The SMSF Association believes an outright ban on limited recourse borrowing arrangements (LRBAs) can be avoided by “mitigating” any risks relating to this self-managed super fund (SMSF) asset class.
Responding to The Council of Financial Regulators (CFR) Report into LRBAs, Association CEO John Maroney says that the Council’s finding that LRBAs do not create a systemic risk for the financial system was expected by the Association. The CFR was tasked by the Government to monitor leverage and risk in the superannuation system and report back to it in the wake of the Financial System Inquiry.
“The Association has long held the view that the total size of geared investment by SMSFs, especially regarding property, does not create a systemic risk to the financial system when it is sensibly viewed in the context of the overall Australian property and mortgage markets.
“That said, we note that the CFR Report cites regulator concerns that LRBAs ‘can represent a significant risk to some individuals’ retirement savings, particularly where they have low-balance SMSFs with high asset concentration and/or personal guarantees and that their preferred position is to ban SMSFs from using LRBAs as an investment tool.
“The SMSFA has consistently noted the importance of LRBA strategies for small business people investing in business real property and the flexibility they bring when used appropriately and, accordingly, has not supported a total ban of LRBAs.
“However, we have recognised risks pertaining to LRBAs, such as those raised by the CFR, and believe a better approach is to mitigate the risks cited in the Report before considering a ban, and to this end we have recommended two key measures to ensure LRBAs are used appropriately – banning the use of personal guarantees supporting LRBAs and increasing SMSF education requirements for advisers.”
Maroney says limiting the use of personal guarantees by SMSF members is a policy measure that could reduce the incidence of smaller balance SMSFs investing via a LRBA and having a poorly diversified fund. Interestingly, the CFR also sees this as a potential reform.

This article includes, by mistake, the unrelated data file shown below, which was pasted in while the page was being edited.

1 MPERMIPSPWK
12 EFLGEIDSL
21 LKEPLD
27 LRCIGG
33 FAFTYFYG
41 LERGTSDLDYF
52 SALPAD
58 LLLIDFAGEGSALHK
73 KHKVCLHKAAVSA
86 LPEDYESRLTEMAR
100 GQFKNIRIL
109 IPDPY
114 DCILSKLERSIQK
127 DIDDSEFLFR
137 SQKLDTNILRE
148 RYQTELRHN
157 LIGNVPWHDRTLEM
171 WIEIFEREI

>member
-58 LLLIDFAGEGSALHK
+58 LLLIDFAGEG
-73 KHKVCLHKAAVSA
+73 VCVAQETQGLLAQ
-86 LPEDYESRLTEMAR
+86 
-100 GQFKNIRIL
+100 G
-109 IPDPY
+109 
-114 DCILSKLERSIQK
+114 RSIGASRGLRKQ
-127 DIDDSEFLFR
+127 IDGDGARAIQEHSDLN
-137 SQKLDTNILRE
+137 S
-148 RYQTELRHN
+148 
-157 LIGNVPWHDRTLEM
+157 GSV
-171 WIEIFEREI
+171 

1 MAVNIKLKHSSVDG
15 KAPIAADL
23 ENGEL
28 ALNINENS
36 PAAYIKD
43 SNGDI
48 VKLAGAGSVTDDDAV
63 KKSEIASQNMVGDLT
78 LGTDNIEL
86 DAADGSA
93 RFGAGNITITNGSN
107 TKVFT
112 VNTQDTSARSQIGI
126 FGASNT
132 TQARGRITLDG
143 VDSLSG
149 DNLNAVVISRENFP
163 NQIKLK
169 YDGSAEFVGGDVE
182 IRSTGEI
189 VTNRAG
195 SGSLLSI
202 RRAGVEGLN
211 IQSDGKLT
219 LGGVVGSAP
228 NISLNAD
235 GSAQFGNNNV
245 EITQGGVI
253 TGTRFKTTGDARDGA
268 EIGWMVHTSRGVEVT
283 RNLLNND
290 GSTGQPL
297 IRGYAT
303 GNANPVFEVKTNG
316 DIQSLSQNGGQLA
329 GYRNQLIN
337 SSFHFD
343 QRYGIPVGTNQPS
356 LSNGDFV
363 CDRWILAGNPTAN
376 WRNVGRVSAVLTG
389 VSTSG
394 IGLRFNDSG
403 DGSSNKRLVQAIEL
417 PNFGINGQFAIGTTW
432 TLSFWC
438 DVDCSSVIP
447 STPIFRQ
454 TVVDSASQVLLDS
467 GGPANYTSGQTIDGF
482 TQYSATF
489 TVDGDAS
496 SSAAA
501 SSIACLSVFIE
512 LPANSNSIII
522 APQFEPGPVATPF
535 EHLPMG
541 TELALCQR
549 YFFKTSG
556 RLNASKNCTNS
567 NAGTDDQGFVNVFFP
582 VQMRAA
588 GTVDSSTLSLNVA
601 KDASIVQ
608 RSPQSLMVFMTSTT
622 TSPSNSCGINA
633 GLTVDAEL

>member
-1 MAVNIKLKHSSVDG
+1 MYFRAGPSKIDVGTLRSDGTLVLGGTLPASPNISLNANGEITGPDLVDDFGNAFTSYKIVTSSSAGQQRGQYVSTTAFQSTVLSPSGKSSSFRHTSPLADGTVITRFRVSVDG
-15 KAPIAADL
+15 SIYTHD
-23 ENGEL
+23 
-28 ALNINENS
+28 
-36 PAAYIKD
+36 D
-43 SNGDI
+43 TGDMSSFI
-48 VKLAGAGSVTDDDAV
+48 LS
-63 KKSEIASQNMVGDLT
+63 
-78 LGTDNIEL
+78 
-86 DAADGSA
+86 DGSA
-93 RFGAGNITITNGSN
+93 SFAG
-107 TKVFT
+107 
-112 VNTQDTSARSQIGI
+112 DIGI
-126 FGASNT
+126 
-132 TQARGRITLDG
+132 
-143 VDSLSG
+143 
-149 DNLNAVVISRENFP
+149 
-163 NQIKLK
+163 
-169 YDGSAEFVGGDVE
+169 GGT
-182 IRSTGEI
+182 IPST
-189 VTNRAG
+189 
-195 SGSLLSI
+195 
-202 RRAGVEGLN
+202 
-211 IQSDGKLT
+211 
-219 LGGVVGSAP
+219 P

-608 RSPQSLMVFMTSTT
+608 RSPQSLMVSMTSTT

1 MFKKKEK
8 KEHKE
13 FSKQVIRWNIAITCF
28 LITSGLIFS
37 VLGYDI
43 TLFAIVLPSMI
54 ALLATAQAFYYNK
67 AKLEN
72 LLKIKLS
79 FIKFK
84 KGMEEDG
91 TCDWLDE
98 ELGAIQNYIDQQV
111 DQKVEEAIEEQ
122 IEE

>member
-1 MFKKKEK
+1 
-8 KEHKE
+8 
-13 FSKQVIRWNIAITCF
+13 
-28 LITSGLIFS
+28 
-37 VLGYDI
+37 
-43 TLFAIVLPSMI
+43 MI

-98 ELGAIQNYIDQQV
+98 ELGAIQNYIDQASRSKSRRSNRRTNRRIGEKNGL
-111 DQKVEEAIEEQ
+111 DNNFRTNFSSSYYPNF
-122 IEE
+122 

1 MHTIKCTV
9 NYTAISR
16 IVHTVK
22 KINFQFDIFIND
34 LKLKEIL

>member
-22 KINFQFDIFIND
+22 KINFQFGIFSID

“Stopping the use of personal guarantees by SMSFs would mean that LRBAs are only used by funds that have a fund balance that allows them to achieve better diversification and a broader investment strategy not focused around a highly leveraged single asset.
“Lenders would also need to be certain that the SMSF is able to adequately service the loan based on the financial circumstances of the SMSF members instead of looking at circumstances and assets outside superannuation.
“The Association also believes that advisers who provide advice to individuals about SMSFs should have specific SMSF education and qualifications that underpin their advice, a notion that was reflected in ASIC’s Report 575 about raising education and a specific SMSF qualification for advisers wanting to provide SMSF advice. The Productivity Commission has also recommended that advisers who set up SMSFs should be required to have specialist SMSF education.
“Ensuring that SMSF trustees who seek advice about using LRBAs receive high-quality, specialist advice will also ensure that LRBAs are being used appropriately and without excessive risk.”
Maroney adds that the measures being considered as part of the Government’s response to the Hayne Royal Commission will help ensure the integrity of LRBAS.
“These include prohibiting the hawking of superannuation products, extending the product intervention powers and design and distribution obligations to all credit products, and to review the measures to improve the quality of advice in three years’ time.”